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Hints And Helps For Married Partners
by [?]

AND first, let us speak to the young husband, in the words of the author of that excellent little volume, “A Whisper to a Newly-Married Pair.”

‘Earnestly endeavour to obtain among your acquaintance the character of a good husband; and abhor that would-be wit, which I have sometimes seen practised among men of the world–a kind of coarse jesting on the bondage of the married state, and a laugh at the shackles which a wife imposes. On the contrary, be it your pride to exhibit to the world that sight on which the wise man passes such an encomium: Beautiful before God and men are a man and his wife that agree together. (Ecclus. xxv, 10)

Make it an established rule to consult your wife on all occasions. Your interest is hers: and undertake no plan contrary to her advice and approbation. Independent of better motives, what a responsibility does it free you from! for, if the affair turn out ill, you are spared reproaches both from her and from your own feelings. But the fact is, she who ought to have most influence on her husband’s mind, is often precisely the person who has least; and a man will frequently take the advice of a stranger who cares not for him nor his interest, in preference to the cordial and sensible opinion of his wife. A due consideration of the domestic evils such a line of conduct is calculated to produce, might, one would think, of itself be sufficient to prevent its adoption; but, independent of these, policy should influence you; for there is in woman an intuitive quickness, a sagacity, a penetration, and a foresight into the probable consequences of an event, that make her peculiarly calculated to give her opinion and advice.–“If I was making up a plan of consequences,” said the great Lord Bolingbroke, “I should like first to consult with a sensible woman.”

Have you any male acquaintance, whom, on reasonable grounds, your wife wishes you to resign? Why should you hesitate? Of what consequence can be the civilities, or even the friendship, of any one, compared with the wishes of her with whom you have to spend your life–whose comfort you have sworn to attend to; and who has a right to demand, not only such a trifling compliance, but great sacrifices, if necessary?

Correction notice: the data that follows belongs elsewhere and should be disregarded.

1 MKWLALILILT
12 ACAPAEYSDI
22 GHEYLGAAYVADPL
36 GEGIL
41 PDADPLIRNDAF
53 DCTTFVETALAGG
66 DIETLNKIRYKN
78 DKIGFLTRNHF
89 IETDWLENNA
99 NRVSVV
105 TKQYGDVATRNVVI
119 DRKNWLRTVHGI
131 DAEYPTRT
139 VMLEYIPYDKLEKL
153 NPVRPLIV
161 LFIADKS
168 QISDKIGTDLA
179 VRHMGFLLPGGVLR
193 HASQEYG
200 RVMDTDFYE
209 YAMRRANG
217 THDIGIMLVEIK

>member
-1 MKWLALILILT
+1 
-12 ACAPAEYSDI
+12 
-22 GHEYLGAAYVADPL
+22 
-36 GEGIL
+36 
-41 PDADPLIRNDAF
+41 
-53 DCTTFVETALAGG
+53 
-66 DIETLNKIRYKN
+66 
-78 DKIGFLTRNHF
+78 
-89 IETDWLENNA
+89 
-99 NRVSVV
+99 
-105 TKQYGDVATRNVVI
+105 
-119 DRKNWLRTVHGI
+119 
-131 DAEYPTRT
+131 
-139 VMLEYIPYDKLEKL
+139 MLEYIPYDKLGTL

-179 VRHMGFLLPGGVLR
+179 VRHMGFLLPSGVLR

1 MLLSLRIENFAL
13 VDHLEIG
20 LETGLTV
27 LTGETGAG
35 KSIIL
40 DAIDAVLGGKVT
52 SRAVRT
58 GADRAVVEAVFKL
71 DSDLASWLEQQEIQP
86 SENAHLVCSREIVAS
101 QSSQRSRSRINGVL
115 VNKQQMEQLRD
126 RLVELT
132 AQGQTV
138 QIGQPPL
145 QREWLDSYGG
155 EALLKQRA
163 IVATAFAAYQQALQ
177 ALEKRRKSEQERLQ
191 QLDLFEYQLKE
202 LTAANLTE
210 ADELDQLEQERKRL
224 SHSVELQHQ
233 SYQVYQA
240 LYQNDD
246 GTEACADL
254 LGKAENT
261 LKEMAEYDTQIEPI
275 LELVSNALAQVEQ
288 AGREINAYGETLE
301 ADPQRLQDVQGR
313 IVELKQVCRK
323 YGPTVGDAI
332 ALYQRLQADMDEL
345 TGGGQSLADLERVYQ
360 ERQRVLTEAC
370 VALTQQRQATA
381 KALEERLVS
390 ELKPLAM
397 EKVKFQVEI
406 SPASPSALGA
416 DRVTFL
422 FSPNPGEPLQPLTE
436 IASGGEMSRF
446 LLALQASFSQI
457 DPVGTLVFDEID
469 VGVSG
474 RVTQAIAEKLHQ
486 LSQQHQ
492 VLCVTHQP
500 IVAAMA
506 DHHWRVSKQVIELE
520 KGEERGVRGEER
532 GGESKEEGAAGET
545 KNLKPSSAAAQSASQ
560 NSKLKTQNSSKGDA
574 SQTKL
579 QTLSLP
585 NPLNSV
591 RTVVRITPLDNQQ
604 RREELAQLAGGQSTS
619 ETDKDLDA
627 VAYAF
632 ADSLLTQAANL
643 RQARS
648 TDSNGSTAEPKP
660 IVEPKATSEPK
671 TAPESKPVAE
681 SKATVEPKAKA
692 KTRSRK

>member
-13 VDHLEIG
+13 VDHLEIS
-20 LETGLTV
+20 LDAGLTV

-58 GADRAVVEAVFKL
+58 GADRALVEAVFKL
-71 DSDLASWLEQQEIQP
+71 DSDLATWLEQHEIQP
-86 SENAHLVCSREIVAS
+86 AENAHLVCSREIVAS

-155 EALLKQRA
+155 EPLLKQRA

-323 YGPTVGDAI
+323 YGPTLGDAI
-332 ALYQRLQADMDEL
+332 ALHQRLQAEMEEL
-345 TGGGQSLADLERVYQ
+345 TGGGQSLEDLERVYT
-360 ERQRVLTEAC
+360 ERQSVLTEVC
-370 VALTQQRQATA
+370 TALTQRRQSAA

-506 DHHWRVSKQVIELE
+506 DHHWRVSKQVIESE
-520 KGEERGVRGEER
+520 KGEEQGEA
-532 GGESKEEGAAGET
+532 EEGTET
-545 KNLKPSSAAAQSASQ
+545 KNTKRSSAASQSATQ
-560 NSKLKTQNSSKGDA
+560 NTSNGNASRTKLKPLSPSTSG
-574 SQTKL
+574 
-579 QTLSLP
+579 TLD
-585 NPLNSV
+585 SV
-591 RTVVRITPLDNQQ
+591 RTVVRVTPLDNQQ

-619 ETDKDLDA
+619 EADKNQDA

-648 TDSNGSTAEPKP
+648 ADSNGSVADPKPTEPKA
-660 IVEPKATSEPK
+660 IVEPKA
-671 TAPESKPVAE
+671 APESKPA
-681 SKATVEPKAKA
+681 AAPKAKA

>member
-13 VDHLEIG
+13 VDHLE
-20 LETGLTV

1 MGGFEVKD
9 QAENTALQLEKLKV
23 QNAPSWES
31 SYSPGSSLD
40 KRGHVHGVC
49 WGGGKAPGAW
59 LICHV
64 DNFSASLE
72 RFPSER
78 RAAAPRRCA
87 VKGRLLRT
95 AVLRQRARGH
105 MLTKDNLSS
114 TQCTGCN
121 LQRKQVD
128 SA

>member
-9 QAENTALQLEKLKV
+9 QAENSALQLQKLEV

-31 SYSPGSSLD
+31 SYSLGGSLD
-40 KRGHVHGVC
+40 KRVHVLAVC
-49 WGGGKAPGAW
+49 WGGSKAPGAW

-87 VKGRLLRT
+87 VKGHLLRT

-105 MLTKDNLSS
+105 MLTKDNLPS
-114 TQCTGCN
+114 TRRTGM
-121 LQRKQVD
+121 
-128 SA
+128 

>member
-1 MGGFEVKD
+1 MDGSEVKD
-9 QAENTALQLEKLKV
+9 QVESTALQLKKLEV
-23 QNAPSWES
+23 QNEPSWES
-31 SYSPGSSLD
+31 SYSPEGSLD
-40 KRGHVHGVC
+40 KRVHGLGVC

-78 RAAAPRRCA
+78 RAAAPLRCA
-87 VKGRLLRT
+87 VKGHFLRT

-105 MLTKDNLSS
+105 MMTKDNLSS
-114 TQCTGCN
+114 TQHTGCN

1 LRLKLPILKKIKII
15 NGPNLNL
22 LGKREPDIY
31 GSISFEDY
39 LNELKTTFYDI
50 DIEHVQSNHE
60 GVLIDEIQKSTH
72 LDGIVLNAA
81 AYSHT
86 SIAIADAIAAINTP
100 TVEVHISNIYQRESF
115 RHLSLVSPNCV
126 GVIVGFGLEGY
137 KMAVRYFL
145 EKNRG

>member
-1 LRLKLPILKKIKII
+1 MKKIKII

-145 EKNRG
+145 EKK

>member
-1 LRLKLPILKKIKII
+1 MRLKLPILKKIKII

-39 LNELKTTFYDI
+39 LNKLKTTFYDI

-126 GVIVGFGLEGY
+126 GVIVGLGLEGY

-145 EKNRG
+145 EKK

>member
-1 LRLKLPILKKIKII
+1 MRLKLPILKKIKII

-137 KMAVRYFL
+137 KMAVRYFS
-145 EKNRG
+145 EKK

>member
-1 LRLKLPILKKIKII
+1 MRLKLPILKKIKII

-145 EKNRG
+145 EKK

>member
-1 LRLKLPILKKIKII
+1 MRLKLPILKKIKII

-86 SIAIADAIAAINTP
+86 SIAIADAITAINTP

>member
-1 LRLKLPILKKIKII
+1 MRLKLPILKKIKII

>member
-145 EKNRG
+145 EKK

Never witness a tear from your wife with apathy or indifference. Words, looks, actions–all may be artificial; but a tear is unequivocal; it comes direct from the heart, and speaks at once the language of truth, nature, and sincerity! Be assured, when, you see a tear on her cheek, her heart is touched; and do not, I again repeat it, do not behold it with coldness or insensibility!

It is very unnecessary to say that contradiction is to be avoided at all times: but when in the presence of others, be most particularly watchful. A look, or word, that perhaps, in reality, conveys no angry meaning, may at once lead people to think that their presence alone restrains the eruption of a discord, which probably has no existence whatsoever.

Some men, who are married to women of inferior fortune or connexion, will frequently have the meanness to upbraid them with the disparity. My good sir, allow me to ask what was your motive in marrying? Was it to oblige or please your wife? No, truly; it was to oblige and please yourself, your own dear self. Had she refused to marry you, you would have been (in lover’s phrase) a very miserable man. Did you never tell her so? Therefore, really, instead of upbraiding her, you should be very grateful to her for rescuing you from such an unhappy fate.

It is particularly painful to a woman, whenever her husband is unkind enough to say a lessening or harsh word of any member of her family: invectives against herself are not half so wounding.